Like her sister’s husband, Tia took to social media to ask for help before the whereabouts of Alaina were known. “Alaina Housely we are praying. We love u! If you know anything or any information please let us know. We love you,” she wrote, accompanied by a throwback photo of her, Tamera and Alaina at a wedding. We are praying for the Housley family’s loss.

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California fires: Winds propel fires as death toll rises

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Media captionCalifornia wildfires continue to rage

Strong winds have been fuelling California's deadly fires as search-and-rescue teams begin the grim task of searching for bodies among the ashes.

Winds of up to 40mph (64km/h) are expected throughout Tuesday in the state's south, where the Woolsey Fire is threatening some 57,000 homes.

Firefighters in the north are still battling the Camp Fire, which has left at least 42 people dead.

Meanwhile, two new fires began in the south on Monday.

They started within minutes of each other. The smaller of the two has since been put out, news agency Reuters reports.

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In the north, the Camp Fire, which has destroyed more than 7,600 homes, surpassed the 1933 Griffith Park disaster to become the deadliest in California's history after 13 more bodies were found, bringing the total killed to 42. The earlier tragedy left 31 dead.

Many more people are said to be unaccounted for, with coroner-led search teams preparing to comb the largely incinerated town of Paradise on Tuesday.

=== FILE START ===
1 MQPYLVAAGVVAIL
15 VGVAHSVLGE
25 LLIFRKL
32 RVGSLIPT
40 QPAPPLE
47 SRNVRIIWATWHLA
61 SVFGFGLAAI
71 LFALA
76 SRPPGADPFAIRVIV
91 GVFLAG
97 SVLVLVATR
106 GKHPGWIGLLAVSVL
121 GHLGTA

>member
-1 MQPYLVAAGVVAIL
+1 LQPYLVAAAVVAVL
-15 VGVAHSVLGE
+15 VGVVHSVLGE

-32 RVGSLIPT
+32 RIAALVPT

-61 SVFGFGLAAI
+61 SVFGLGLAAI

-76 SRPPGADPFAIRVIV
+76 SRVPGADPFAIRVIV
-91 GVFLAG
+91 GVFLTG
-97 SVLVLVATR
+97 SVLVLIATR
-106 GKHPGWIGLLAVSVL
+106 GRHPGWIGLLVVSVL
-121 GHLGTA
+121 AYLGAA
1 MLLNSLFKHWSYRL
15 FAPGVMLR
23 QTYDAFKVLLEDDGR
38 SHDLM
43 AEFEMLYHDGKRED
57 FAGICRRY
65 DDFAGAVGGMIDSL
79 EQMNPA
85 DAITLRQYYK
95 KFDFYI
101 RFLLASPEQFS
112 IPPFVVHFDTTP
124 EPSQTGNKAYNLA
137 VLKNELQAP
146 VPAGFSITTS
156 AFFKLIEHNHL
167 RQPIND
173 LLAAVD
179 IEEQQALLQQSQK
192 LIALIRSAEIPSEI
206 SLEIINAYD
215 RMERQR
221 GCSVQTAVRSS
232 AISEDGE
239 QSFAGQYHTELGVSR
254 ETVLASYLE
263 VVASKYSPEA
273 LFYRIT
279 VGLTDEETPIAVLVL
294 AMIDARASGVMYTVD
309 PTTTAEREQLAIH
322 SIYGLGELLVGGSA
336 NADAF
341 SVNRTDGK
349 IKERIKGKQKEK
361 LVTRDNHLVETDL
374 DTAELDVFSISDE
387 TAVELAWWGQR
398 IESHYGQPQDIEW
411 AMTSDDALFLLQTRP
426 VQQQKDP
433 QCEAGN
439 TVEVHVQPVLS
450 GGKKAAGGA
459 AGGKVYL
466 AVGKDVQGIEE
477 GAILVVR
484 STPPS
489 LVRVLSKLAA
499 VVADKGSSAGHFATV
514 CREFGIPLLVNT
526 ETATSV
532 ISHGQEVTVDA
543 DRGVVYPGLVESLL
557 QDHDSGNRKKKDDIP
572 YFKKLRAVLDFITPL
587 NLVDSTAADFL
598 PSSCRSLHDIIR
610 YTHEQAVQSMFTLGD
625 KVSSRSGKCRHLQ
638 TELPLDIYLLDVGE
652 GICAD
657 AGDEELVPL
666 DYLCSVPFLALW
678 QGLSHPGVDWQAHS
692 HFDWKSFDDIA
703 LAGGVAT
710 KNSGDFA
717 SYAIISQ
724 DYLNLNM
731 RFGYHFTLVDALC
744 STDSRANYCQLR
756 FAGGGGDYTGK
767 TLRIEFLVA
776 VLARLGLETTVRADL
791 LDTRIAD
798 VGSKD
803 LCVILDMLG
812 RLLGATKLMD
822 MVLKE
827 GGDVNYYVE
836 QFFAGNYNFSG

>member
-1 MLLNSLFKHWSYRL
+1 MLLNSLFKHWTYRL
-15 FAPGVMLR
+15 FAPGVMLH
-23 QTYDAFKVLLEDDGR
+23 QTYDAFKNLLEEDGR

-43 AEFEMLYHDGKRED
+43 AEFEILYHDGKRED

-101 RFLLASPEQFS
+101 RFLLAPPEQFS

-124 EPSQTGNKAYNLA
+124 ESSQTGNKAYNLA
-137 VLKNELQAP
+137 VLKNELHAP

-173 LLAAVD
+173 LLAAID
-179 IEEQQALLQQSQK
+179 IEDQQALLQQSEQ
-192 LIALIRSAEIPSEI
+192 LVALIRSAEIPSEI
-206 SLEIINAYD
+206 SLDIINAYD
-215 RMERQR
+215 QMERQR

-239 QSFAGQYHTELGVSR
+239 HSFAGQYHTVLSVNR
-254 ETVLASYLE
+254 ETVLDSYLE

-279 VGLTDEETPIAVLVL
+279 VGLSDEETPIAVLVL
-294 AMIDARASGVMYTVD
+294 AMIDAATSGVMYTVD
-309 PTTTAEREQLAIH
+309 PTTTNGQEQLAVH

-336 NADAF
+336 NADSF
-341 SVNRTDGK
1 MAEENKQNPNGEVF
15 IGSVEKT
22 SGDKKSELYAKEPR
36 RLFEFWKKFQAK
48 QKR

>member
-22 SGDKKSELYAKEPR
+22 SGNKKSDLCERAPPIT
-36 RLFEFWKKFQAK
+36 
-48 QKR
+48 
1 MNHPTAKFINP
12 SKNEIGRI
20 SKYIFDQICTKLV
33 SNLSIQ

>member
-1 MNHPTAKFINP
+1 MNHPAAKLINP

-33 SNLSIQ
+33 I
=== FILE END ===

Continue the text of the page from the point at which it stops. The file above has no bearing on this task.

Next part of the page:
Three portable morgues, specialist dog units, forensic anthropologists and a "disaster mortuary" have been requested to help with the operation, Butte County Sheriff Kory Honea told reporters on Monday.

Further south, the Woolsey Fire has so far killed two people as it damaged beach resorts including Malibu, a favourite with the rich and famous – bringing the state-wide death toll to 44.

Around 9,000 firefighters have been tackling the fires, with 16 other states sending crew and resources to help.

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Image caption Many of the town's 26,000 residents have had their homes devastated

More than 300,000 locals have been forced to flee their homes across California.

US President Donald Trump has declared a "major disaster" in the state, making federal aid available to affected residents.

Authorities are investigating the cause of the wildfires.

What's the latest on the Camp Fire?

Paradise and its surrounding areas bore the brunt of the Camp Fire – the largest blaze – which started in a nearby forest on Thursday.

Some bodies were found in gutted cars that were overrun by the fast-moving fire, as residents scrambled to evacuate overnight.

Sorrell Bobrink, a Paradise resident who managed to drive away with her child, told BBC World Service radio she was first woken up and alerted by a phone call from a friend.

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Media captionParadise resident Sorrell Bobrink describes 'apocalyptic' scenes